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South Vancouver bowling alley staying open for business


 Reported by Emelie Peacock 

Despite an ongoing redevelopment process that threatened to knock out South Vancouver’s only 10-pin bowling alley, Town ‘n Country Bowl will stay open for business.

Last winter, The Voice reported that Serracan Properties applied to redevelop the land, where Town ’n Country Bowl is located, which would have forced the establishment to shut its doors. Mike Gerla, manager of the bowling alley, expects to stay in business for at least another year or two with Serracan still waiting for the city to grant its permits.

Redevelopment of the site won’t start until 2018. Photo by Emelie Peacock.

Serracan not in a rush to start redevelopment

“From what we’ve been told, they’re not in any big rush. Especially with the foreign buyer’s tax, that’s definitely cooled the market off,” Gerla said.

This is good news for bowlers as the bowling season runs from September to April. “We’re just starting to get into the busy season,” Gerla said.

Serracan Properties applied to the City of Vancouver in June 2013, to build 368 market housing units, as well as retail space, a daycare facility and community centre at the location. The development will not include enough affordable retail space for the 1,200-square-metre bowling alley.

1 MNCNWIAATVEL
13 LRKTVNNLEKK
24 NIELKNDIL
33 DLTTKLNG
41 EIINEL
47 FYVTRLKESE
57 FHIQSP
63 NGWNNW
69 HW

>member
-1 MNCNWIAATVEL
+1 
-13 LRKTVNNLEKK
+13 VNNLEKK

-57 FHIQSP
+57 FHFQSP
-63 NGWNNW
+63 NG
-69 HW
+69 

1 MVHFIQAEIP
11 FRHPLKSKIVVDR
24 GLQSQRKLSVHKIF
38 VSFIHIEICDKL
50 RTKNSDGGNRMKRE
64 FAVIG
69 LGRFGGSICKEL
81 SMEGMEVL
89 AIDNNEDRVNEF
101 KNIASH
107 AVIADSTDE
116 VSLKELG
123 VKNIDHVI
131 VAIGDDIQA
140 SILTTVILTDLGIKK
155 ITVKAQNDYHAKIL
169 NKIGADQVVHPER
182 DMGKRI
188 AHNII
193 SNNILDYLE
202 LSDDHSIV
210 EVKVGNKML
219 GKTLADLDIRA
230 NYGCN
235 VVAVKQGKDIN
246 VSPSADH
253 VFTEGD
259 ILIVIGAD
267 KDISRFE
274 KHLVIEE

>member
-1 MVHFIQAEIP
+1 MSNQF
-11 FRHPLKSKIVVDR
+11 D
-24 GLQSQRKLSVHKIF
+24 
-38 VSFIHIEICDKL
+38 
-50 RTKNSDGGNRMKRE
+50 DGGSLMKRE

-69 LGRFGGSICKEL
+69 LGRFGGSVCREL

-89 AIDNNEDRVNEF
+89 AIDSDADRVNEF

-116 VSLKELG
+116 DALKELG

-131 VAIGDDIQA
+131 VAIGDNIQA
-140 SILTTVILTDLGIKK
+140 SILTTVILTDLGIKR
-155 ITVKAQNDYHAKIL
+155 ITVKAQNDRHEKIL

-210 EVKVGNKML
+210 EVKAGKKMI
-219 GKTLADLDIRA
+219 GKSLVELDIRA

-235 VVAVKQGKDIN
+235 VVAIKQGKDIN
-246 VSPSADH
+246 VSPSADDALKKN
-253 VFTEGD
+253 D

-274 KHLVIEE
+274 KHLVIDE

“We do not expect construction to start until 2018,” said John Conicella, executive vice president of Serracan.

Businesses will stay open as long as they can 

The other businesses on site, TSN Insurance Services Ltd and South Van Liquor Ltd, are not sure how long they can remain open.

“We will be staying in the building until it comes down,” said James Cummings, manager of South Van Liquor Ltd.  “It’ll be between a month and a year and a half. It depends on permits.”

Business at Town n’ Country bowl is just starting to pick up, according to owners. Photo by Emelie Peacock.

When Town ’n Country Bowl shuts its doors, bowlers will have to commute to either Burnaby or White Rock. In the past three years, several bowling alleys have closed and Gerla sees this trend continuing.

“There will always be bowling, but it’ll be big huge places. The little ma’ and pa’ type operations like ours, they just wont be able to afford the rent in the big cities.” Gerla said.

A public hearing is scheduled for Thursday, Oct. 20 at 6 p.m. in city hall, people affected by the rezoning are invited to speak.

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